Chef Chat: Felicia Ruiz, Lola Tapas

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Chef Felicia Ruiz is totally adorable. Okay, we don't mean to gush, but she's that special kind of person that makes you feel automatically welcome and at ease, especially in what she calls her second home, Lola Tapas.

We guess her relaxed attitude might stem from her culinary education. Ruiz never went to culinary school... big freakin' deal. Instead of spending time learning technique from decaying professional chefs, she taught herself through family experience and traveling.

When Ruiz was younger, her mother was hard at work taking night school classes, so Ruiz began cooking dinner for her three siblings. Her family could see her passion for cooking at an early age, and for her 16th birthday, Ruiz got cookbooks, measuring cups, and a wok.

The restaurant biz runs in Ruiz's family, along with a tradition of self-taught chefs. The popular off-Mill healthy eatery In Season Deli is owned by her 70-year-old aunt. Her cousin, who is also in the biz, helped Ruiz learn the ways of making horchata. Ruiz currently makes fresh almond horchata for Lola customers several times every week.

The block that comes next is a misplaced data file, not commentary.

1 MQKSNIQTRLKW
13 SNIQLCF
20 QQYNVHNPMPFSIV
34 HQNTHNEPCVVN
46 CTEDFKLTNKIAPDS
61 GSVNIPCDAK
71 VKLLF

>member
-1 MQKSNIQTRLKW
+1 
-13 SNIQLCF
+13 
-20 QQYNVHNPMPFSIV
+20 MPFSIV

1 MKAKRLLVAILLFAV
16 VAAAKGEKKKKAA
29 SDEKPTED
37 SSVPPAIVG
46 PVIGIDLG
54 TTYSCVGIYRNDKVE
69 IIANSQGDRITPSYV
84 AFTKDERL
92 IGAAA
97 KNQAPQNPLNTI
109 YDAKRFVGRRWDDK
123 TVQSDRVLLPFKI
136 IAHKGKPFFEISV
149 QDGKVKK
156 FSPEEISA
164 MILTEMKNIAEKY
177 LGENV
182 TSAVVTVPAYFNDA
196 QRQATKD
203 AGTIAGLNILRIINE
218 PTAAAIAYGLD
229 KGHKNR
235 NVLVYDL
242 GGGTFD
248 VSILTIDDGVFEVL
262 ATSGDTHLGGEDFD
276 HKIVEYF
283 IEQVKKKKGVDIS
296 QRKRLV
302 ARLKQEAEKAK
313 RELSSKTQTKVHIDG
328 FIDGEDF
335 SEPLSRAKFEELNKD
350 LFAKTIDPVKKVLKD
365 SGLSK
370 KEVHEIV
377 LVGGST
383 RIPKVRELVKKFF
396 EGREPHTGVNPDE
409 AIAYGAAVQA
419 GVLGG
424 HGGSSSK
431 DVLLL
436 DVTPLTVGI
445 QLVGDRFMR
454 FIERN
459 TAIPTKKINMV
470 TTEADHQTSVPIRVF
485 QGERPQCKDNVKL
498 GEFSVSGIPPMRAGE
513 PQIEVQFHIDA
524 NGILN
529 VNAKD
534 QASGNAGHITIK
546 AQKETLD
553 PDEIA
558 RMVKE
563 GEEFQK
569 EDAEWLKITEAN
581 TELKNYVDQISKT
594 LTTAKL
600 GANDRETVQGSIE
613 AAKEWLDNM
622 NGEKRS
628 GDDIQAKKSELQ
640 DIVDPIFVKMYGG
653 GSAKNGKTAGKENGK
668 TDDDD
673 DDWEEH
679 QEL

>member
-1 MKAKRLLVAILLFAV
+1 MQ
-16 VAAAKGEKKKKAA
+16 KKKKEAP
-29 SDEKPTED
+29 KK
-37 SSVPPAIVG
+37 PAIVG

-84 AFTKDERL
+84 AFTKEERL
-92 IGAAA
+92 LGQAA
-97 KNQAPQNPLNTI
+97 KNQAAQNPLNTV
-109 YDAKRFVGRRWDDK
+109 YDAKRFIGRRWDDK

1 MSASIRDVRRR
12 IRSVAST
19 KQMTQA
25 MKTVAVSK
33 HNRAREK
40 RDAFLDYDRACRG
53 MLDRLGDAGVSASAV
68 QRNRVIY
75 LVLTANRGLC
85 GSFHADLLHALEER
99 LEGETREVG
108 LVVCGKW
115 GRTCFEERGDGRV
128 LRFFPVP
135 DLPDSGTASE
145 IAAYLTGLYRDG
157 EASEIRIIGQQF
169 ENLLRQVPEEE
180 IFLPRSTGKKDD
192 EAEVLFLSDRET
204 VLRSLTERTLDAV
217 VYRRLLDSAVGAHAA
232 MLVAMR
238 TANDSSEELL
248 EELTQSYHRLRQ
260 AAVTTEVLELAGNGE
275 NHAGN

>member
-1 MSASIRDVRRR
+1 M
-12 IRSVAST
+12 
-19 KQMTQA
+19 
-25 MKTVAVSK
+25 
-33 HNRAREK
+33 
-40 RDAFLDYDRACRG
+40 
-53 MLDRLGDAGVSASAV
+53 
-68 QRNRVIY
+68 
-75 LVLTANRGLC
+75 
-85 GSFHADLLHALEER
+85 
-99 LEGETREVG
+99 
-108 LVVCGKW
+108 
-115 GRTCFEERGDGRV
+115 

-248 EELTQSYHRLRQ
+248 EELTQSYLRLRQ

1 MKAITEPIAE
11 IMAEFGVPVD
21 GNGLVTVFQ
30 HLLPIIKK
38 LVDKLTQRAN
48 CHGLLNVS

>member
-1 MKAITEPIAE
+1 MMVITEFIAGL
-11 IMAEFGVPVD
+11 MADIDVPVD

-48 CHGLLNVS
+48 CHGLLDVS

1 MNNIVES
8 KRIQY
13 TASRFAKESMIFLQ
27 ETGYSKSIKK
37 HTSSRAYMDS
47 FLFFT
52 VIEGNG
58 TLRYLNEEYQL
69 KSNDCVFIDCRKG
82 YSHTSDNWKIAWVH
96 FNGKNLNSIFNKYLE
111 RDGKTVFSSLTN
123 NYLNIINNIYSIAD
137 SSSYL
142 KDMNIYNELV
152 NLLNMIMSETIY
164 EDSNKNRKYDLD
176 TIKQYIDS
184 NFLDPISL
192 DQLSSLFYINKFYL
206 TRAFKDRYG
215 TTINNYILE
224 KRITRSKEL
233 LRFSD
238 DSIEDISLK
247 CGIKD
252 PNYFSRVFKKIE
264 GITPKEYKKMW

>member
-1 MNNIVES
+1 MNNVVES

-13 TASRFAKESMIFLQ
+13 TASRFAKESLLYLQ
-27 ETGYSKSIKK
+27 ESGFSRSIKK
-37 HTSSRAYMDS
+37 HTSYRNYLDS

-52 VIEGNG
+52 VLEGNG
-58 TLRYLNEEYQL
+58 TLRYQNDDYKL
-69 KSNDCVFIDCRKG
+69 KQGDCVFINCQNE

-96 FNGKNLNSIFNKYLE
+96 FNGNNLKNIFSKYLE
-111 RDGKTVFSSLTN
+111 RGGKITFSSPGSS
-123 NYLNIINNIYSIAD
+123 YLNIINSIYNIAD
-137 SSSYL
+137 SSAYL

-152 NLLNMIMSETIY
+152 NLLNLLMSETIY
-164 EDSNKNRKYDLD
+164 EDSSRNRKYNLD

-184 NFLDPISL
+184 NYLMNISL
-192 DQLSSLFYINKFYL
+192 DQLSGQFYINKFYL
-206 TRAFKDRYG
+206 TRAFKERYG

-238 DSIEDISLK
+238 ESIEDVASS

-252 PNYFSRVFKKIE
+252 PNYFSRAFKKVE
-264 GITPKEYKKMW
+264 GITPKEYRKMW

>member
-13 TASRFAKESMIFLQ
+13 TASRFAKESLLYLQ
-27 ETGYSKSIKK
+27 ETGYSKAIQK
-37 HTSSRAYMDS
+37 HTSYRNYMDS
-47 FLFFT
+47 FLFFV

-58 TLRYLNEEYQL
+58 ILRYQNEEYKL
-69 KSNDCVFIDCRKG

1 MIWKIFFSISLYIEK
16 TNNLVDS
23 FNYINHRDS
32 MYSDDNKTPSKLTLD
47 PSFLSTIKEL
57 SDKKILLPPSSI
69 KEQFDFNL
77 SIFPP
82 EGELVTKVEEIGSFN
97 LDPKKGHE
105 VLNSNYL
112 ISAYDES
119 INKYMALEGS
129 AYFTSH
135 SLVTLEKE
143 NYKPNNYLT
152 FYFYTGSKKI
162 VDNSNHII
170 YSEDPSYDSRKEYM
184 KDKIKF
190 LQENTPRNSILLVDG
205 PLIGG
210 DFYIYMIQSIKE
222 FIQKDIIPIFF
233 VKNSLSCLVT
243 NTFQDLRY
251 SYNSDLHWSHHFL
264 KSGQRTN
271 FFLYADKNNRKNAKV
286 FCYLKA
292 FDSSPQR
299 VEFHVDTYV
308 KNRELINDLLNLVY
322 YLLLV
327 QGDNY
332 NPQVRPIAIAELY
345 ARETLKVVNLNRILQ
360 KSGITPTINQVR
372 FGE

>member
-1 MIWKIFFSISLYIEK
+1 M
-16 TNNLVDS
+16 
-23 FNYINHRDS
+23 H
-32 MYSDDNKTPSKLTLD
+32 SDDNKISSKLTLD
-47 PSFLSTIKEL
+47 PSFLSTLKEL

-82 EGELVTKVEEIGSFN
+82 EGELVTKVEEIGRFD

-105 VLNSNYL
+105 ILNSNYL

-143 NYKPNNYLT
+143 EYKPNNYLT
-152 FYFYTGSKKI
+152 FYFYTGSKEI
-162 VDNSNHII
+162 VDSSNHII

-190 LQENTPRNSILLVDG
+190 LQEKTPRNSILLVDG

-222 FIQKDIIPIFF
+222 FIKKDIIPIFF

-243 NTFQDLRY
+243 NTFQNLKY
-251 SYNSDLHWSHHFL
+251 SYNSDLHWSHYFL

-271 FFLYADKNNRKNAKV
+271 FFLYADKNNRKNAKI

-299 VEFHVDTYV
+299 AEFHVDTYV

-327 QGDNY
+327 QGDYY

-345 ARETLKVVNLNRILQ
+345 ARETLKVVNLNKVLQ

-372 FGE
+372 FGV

Though she is a proud 6th generation New Mexican, Ruiz says her inspiration for the Lola menu came while she was abroad. While traveling in Portugal, Spain, France, Italy, and Central Mexico, Ruiz noticed something that set their cuisines apart.

Ruiz says Western European countries emphasize fresh, well-prepared veggies, making meat the "afterthought." This is probably why vegetarians adore the Lola menu. From the Barcelona eggplant stacks to the Champinones (mushrooms) con salsa verde to the ever-popular garbanzos con espinacas (spinach) a la Andaluza salad, over 50 percent of the regular menu is vegetarian-friendly.

Lola Tapas also offers a rotating specials menu. Recently, the special was pan-roasted brussels sprouts with manchego cheese and chorizo. It's a task to make brussels sprouts appealing, but Ruiz rises to the challenge.

However, Ruiz admits that because it's her first gig in the culinary business, it is a little intimidating when culinary school elites come in to try her food.

"I am confident in what I do, but I am humble because I'm not classically trained," she said. "Chefs that come in appreciate that."

Heck, we appreciate that too, and since Ruiz started offering her food for lunch (a first in the nearly four years it's been open) and opened up the outdoor patio seating, it seems there's more to love about Lola Tapas now than ever before.

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